There are some truly strange arguments made in the psychological literature from time to time. Some might even be so bold as to call that frequency “often”, while others might dismiss the field of psychology as a variety of pseudoscience and call it a day. Now, were I to venture some guesses as to why strange arguments seem so popular, I’d have two main possibilities in mind: first, there’s the lack of well-grounded theoretical framework that most psychologists tend to suffer from, and, second, there’s a certain pressure put on psychologists to find and publish surprising results (surprising in that they document something counter-intuitive or some human failing. I blame this one for the lion’s share of these strange arguments). These two factors might come together to result in rather nonsensical arguments being put forth fairly-regularly and their not being spotted for what they are. One of these strange arguments that has come across my field of vision fairly frequently in the past few weeks is the following: that our minds are designed to actively create false information, and because of that false information we are supposed to be able to make better choices. Though it comes in various guises across different domains, the underlying logic is always the same: false beliefs are good. On the face of it, such an argument seems silly. In all fairness, however, it only seems that way because, well, it is that way.
Given the strangeness of these arguments, it’s refreshing to come across papers critical of them that don’t pull any rhetorical punches. For that reason, I was immediately drawn towards a recent paper entitled, “How ‘paternalistic’ is spatial perception? Why wearing a heavy backpack doesn’t – and couldn’t – make hills steeper” (Firestone, 2013; emphasis his). The general idea that the paper argues against is the apparently-popular suggestion that our perception essentially tells us – the conscious part of us, anyway – many little lies to get us to do or not do certain things. As the namesake of the paper implies, one argument goes that wearing a heavy backpack will make hills actually look steeper. Not just feel harder to climb, mind you, but actually look visually steeper. The reason some researchers posited this might be the case is because they realized, correctly, that wearing a heavy backpack makes hills harder to climb. In order to dissuade us from climbing them under such conditions, then, out perceptual system is thought makes the hill look harder to climb than it actually is, so we don’t try. Additionally, such biases are said to make decisions easier by reducing the cognitive processing required to make them.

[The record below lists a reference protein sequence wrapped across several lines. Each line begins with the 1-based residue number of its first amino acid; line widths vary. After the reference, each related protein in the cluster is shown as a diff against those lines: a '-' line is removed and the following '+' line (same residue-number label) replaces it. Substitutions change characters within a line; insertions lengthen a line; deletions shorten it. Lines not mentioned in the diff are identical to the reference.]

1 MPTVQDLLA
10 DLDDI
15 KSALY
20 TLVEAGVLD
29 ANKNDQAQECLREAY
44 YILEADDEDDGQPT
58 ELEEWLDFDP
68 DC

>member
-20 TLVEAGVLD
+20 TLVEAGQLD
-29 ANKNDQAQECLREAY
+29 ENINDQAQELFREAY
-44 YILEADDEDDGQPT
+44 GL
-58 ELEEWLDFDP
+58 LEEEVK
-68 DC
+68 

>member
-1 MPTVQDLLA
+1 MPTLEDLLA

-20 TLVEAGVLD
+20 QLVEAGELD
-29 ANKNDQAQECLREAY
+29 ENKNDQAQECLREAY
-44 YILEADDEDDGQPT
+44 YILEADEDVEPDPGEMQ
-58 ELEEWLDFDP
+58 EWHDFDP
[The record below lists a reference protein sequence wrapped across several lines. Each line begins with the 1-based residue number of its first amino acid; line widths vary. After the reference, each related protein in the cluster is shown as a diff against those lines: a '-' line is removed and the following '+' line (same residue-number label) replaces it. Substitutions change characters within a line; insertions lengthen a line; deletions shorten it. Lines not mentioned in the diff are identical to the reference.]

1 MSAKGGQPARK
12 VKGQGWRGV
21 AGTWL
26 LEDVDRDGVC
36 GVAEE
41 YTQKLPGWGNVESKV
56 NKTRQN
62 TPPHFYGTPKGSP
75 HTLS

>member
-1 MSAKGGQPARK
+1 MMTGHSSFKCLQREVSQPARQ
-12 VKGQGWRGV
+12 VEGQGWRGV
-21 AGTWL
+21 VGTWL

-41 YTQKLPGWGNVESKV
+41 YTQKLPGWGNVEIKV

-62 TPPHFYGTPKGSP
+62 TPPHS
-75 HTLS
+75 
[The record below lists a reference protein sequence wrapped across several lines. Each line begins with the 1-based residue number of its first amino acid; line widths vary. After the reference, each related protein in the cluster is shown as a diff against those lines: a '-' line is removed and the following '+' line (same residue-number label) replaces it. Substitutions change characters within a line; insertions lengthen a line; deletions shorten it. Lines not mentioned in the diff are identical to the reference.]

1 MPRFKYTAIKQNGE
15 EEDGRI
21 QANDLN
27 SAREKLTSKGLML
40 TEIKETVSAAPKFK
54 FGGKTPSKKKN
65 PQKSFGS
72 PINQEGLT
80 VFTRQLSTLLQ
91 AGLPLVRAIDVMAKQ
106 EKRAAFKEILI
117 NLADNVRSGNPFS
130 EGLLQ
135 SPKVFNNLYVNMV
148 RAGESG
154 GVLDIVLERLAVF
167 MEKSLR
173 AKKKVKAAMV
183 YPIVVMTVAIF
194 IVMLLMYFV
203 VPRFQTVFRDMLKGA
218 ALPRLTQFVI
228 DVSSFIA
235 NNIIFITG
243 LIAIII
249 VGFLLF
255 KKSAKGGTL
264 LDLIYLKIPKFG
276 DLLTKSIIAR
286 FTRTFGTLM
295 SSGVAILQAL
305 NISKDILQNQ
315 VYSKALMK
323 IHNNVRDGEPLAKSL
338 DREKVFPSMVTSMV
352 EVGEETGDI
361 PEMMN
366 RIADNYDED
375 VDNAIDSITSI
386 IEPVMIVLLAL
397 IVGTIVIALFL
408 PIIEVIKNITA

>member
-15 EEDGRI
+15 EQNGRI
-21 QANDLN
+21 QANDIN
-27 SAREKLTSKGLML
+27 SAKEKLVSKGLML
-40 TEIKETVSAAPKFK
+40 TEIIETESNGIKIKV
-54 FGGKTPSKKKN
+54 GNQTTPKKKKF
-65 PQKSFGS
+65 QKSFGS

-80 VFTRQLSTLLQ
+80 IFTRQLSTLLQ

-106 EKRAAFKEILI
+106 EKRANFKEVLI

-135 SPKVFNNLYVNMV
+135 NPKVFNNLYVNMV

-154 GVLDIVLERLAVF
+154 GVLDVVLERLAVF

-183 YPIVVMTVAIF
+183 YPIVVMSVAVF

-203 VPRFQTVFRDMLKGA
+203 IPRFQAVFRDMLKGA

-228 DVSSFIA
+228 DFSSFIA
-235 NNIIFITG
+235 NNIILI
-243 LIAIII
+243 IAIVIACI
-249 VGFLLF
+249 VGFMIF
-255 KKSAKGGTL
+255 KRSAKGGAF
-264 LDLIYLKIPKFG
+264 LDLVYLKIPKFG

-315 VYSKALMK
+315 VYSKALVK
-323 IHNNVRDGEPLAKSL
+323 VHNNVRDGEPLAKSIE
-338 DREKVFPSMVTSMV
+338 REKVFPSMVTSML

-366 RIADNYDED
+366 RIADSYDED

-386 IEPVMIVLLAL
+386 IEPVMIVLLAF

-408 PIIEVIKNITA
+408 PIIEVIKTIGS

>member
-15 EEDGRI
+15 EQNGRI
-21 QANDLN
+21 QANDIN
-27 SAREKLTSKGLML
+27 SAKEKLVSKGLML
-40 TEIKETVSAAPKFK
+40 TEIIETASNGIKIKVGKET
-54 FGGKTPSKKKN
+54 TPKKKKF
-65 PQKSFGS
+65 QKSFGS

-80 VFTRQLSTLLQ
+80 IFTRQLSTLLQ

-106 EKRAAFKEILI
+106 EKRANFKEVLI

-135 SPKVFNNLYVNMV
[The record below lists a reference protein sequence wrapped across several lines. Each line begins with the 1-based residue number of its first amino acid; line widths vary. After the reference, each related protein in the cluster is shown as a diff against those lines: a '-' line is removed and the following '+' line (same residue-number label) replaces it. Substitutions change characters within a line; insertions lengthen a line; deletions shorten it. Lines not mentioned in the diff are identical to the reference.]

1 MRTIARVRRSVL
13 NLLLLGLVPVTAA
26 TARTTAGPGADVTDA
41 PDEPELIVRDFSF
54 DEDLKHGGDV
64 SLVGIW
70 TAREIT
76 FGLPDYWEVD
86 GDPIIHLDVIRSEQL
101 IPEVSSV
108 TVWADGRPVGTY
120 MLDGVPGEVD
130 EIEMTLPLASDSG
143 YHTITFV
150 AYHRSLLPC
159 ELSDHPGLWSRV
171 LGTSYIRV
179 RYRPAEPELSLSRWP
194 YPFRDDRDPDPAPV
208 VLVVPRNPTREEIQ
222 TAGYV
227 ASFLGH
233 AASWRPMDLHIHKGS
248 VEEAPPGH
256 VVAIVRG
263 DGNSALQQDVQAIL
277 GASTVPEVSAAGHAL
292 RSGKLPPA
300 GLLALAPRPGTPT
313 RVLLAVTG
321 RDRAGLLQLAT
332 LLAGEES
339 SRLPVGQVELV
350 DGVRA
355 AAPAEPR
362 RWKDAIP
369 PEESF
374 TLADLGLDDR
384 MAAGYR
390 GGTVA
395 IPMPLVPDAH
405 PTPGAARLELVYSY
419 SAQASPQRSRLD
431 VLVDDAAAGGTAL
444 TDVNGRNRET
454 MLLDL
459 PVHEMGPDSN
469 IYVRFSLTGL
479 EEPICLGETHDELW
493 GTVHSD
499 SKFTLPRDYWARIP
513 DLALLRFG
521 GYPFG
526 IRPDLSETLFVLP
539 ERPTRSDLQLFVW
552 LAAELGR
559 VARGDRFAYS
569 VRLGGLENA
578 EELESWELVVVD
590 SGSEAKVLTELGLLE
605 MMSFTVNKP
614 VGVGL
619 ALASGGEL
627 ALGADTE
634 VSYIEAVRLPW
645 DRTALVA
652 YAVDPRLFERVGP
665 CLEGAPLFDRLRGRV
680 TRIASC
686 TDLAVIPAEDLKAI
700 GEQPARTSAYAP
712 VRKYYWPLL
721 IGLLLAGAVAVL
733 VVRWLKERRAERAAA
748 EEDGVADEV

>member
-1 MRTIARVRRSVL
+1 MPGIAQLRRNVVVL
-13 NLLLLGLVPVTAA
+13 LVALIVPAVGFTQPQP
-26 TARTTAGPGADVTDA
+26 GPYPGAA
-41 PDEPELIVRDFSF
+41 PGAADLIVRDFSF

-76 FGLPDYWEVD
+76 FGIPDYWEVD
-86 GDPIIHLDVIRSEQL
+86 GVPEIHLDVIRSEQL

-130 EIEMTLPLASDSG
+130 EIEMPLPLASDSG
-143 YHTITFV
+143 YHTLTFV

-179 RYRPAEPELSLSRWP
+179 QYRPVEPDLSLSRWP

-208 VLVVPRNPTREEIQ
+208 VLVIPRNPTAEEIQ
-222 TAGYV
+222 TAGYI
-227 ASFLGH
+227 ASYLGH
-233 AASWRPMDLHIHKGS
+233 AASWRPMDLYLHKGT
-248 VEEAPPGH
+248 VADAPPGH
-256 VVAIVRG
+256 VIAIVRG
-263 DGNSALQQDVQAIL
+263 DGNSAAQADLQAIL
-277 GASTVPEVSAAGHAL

Suggestions like these do violence to our intuitive experience of the world. Were you looking down the street unencumbered, for instance, your perception of the street would not visibly lengthen before your eyes were you to put on a heavy backpack, despite the distance now being harder to travel. Sure; you might be less inclined to take that walk down the street with the heavy backpack on, but that’s a different matter as to whether you would see the world any differently. Those who favor the embodied model might (and did) counter that it’s not that the distances themselves change, but rather the units on the ruler used to measure one’s position relative to them that does (Proffitt, 2013). In other words, since our measuring tool looks different, the distances look different. I find such an argument wanting, as it appears to be akin to suggesting that we should come to a different measurement of a 12-foot room contingent on whether we’re using foot-long or yard-long measuring sticks, but perhaps I’m missing some crucial detail.